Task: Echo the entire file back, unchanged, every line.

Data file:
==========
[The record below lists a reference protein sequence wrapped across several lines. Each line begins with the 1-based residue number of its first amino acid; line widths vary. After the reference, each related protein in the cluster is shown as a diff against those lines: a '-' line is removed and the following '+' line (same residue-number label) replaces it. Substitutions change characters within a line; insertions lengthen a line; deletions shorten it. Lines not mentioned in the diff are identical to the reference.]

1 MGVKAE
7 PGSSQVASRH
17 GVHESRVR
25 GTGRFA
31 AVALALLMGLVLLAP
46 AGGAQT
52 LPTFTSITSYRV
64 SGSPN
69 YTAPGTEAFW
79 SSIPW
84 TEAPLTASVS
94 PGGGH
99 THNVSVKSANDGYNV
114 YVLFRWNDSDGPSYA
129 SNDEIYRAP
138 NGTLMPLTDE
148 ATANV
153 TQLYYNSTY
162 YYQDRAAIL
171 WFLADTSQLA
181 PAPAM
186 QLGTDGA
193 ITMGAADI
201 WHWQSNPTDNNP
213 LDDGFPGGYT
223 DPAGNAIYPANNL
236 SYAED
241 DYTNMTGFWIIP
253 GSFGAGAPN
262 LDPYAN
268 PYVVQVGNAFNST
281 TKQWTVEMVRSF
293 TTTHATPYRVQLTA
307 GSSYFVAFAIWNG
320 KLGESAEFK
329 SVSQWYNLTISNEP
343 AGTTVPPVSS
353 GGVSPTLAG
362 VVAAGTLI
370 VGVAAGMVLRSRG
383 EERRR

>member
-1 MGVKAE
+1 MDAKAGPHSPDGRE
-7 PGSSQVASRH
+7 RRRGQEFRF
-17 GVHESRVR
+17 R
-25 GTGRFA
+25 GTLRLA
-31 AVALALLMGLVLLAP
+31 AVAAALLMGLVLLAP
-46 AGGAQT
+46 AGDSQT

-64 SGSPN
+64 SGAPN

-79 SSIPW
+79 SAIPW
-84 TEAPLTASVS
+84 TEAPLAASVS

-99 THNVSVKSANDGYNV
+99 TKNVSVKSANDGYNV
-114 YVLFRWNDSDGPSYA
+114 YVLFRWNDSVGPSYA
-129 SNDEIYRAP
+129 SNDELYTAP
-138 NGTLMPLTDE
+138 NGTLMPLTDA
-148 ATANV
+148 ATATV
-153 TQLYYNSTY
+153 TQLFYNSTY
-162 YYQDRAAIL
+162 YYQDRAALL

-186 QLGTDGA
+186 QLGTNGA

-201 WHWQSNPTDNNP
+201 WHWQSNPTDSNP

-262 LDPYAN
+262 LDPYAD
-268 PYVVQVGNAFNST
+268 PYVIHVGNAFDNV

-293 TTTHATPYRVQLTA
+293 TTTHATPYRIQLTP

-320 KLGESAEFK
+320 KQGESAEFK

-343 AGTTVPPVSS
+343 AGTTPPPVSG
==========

[The record below lists a reference protein sequence wrapped across several lines. Each line begins with the 1-based residue number of its first amino acid; line widths vary. After the reference, each related protein in the cluster is shown as a diff against those lines: a '-' line is removed and the following '+' line (same residue-number label) replaces it. Substitutions change characters within a line; insertions lengthen a line; deletions shorten it. Lines not mentioned in the diff are identical to the reference.]

1 MGVKAE
7 PGSSQVASRH
17 GVHESRVR
25 GTGRFA
31 AVALALLMGLVLLAP
46 AGGAQT
52 LPTFTSITSYRV
64 SGSPN
69 YTAPGTEAFW
79 SSIPW
84 TEAPLTASVS
94 PGGGH
99 THNVSVKSANDGYNV
114 YVLFRWNDSDGPSYA
129 SNDEIYRAP
138 NGTLMPLTDE
148 ATANV
153 TQLYYNSTY
162 YYQDRAAIL
171 WFLADTSQLA
181 PAPAM
186 QLGTDGA
193 ITMGAADI
201 WHWQSNPTDNNP
213 LDDGFPGGYT
223 DPAGNAIYPANNL
236 SYAED
241 DYTNMTGFWIIP
253 GSFGAGAPN
262 LDPYAN
268 PYVVQVGNAFNST
281 TKQWTVEMVRSF
293 TTTHATPYRVQLTA
307 GSSYFVAFAIWNG
320 KLGESAEFK
329 SVSQWYNLTISNEP
343 AGTTVPPVSS
353 GGVSPTLAG
362 VVAAGTLI
370 VGVAAGMVLRSRG
383 EERRR

>member
-1 MGVKAE
+1 MDAKAGPHSPDGRE
-7 PGSSQVASRH
+7 RRRGQEFRF
-17 GVHESRVR
+17 R
-25 GTGRFA
+25 GTLRLA
-31 AVALALLMGLVLLAP
+31 AVAAALLMGLVLLAP
-46 AGGAQT
+46 AGDSQT

-64 SGSPN
+64 SGAPN

-79 SSIPW
+79 SAIPW
-84 TEAPLTASVS
+84 TEAPLAASVS

-99 THNVSVKSANDGYNV
+99 TKNVSVKSANDGYNV
-114 YVLFRWNDSDGPSYA
+114 YVLFRWNDSVGPSYA
-129 SNDEIYRAP
+129 SNDELYTAP
-138 NGTLMPLTDE
+138 NGTLMPLTDA
-148 ATANV
+148 ATATV
-153 TQLYYNSTY
+153 TQLFYNSTY
-162 YYQDRAAIL
+162 YYQDRAALL

-186 QLGTDGA
+186 QLGTNGA

-201 WHWQSNPTDNNP
+201 WHWQSNPTDSNP

-262 LDPYAN
+262 LDPYAD
-268 PYVVQVGNAFNST
+268 PYVIHVGNAFDNV

-293 TTTHATPYRVQLTA
+293 TTTHATPYRIQLTP

-320 KLGESAEFK
+320 KQGESAEFK

-343 AGTTVPPVSS
+343 AGTTPPPVSG